Inês Ponte (1979, Lisbon, Portugal) is an anthropologist developing, as a Marie Curie Postdoctoral Fellow, the project Mobilising Archives: photography in Southwest Angola. Combining archival research in Portugal and fieldwork in Angola, the project explores the development of ethnographic photography through collections created in the same region between the 1930s and the 1990s.
Her research interests include material culture, visuality, knowledge production and history of anthropology, anthropology of skill, livelihoods, and articulations with identity. Her work follows an ethnographic approach (Brazil, Angola), and she is also a museum researcher (Portugal, Switzerland, Netherlands, Belgium) engaging with institutional and private archives. She combines anthropology with history as a way to explore relations between the local-regional-global from a postcolonial perspective in several geographies (Angola, India), as well as the potential of visual methods for research, namely, cinema, photography and drawing.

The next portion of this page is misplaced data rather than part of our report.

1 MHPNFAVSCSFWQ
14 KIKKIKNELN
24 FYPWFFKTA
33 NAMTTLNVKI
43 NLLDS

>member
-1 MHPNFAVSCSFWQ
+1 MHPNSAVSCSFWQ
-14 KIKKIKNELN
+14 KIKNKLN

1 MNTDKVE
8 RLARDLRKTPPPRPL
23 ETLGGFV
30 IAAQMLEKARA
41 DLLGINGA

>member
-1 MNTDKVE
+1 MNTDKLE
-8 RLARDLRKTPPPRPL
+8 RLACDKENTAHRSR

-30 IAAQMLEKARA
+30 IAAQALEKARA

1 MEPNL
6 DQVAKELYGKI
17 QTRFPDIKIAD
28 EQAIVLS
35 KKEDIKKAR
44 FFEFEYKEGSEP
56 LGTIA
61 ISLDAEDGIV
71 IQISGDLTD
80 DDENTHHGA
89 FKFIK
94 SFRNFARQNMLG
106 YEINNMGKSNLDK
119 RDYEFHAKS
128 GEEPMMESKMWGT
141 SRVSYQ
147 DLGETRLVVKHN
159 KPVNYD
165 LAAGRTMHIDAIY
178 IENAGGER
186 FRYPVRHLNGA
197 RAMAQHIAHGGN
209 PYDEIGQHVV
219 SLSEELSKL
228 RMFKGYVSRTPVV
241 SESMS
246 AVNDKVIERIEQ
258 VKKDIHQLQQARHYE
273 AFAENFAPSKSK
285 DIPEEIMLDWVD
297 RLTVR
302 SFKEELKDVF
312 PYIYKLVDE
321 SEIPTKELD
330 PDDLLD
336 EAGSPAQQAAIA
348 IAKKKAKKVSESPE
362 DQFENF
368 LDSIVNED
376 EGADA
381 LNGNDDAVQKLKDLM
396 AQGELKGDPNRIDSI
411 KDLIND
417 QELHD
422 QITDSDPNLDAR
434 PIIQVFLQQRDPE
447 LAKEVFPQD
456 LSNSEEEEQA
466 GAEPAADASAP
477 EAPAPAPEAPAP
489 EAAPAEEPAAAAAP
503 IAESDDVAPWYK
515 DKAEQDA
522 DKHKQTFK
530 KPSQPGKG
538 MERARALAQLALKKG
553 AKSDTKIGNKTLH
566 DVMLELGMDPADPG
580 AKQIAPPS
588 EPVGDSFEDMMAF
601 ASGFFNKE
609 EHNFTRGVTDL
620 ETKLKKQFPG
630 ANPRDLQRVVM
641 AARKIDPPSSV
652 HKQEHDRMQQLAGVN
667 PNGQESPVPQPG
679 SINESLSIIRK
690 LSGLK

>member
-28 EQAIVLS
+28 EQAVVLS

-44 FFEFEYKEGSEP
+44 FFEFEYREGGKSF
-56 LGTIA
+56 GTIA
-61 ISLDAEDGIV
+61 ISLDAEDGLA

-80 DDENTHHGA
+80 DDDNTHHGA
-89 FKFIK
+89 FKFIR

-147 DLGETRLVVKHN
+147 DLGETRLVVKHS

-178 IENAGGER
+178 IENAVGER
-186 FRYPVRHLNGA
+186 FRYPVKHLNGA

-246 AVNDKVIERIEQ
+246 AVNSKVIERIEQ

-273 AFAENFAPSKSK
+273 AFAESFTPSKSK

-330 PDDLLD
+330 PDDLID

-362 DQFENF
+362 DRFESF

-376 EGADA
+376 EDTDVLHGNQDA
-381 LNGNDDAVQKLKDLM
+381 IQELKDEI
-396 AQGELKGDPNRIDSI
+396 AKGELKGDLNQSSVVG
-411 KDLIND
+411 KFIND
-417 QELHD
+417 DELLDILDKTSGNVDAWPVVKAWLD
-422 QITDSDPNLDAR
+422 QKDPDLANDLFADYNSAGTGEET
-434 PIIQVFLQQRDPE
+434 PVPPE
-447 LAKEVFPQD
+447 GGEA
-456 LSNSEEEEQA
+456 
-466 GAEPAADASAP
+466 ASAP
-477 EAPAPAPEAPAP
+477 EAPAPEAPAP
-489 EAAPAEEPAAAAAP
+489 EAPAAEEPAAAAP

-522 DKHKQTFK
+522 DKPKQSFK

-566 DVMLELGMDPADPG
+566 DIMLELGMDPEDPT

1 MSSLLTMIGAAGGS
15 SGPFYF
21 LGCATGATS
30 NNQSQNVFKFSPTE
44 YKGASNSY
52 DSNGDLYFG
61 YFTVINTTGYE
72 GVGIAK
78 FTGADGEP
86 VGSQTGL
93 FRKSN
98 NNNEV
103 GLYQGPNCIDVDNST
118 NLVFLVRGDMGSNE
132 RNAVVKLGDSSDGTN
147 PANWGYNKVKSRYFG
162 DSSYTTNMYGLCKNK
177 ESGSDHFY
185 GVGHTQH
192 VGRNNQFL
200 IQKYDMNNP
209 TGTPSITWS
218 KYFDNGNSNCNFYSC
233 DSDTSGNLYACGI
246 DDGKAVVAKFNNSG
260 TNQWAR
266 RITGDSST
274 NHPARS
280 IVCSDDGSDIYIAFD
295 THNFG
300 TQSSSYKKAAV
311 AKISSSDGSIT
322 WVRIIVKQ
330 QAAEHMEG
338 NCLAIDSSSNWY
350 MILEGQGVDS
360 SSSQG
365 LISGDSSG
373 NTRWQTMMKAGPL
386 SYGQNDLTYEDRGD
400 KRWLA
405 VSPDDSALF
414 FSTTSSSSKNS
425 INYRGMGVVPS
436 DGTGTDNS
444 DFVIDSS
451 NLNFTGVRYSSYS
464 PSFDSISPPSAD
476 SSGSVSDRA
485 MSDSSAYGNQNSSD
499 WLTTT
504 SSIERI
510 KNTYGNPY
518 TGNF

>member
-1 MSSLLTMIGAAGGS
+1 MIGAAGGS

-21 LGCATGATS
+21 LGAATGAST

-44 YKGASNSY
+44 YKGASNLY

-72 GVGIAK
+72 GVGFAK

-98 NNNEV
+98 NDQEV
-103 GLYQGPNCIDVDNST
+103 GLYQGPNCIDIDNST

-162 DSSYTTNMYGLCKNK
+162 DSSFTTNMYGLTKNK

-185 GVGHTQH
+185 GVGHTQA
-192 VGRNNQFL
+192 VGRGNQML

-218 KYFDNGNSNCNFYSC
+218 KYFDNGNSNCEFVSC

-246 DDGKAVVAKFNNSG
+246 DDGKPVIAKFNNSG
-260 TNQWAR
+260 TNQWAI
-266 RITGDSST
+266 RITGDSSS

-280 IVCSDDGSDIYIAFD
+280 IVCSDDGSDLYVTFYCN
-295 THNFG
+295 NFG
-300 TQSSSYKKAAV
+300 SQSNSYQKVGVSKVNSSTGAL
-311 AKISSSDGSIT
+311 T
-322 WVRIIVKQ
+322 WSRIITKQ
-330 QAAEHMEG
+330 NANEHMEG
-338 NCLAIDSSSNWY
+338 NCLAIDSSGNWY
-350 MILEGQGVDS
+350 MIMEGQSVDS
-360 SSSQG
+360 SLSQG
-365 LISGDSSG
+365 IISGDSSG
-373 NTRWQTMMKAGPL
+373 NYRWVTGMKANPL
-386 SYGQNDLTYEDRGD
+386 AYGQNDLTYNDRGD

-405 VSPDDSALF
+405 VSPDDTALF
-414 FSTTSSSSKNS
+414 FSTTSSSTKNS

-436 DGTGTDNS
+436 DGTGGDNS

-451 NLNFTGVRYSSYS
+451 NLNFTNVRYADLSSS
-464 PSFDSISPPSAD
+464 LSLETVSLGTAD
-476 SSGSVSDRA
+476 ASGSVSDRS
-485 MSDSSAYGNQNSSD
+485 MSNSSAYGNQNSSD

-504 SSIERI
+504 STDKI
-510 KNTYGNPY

She has collaborated in transdisciplinary teams crisscrossing anthropology with psychology, literature, art critic, education and communication, in Portugal, India, the UK and Angola. In 2015 she was co-curator of A Delicate Zone of Commitment, an exhibition about working processes inspired by the work of anthropologist, filmmaker and writer Ruy Duarte de Carvalho (1941-2010), having developed in parallel RDC Virtual, a digital online film repository of and about the author, and with a catalogue associated. Besides interventions on the web, she has authored documentaries and visual essays, a museum catalogue (Portuguese and English), a booklet supporting learning to read and write in olunyaneka and articles in peer-reviewed journals.
She holds a PhD in Social Anthropology with Visual Media (2015, University of Manchester, UK, with an FCT Grant), having presented a thesis about the local production and transnational collecting of handcrafted dolls in Southwest Angola and the one-hour version of the film Making a Living in the Dry Season. She holds a post-graduation in Documentary Directing (2005, Universidade Lusófona, Portugal), and a 4-year Bachelor degree in Social Anthropology (2003, ISCTE, Portugal).
She has also taught on materiality, visual anthropology, visual methodologies and film directing (2013-2015, University of Manchester, Granada Centre for Visual Anthropology; 2015-2016, Escola Superior de Comunicação Social, Lisbon, Portugal).
Keywords: Anthropology; Postcolonialism; Material Culture; Archives; Angola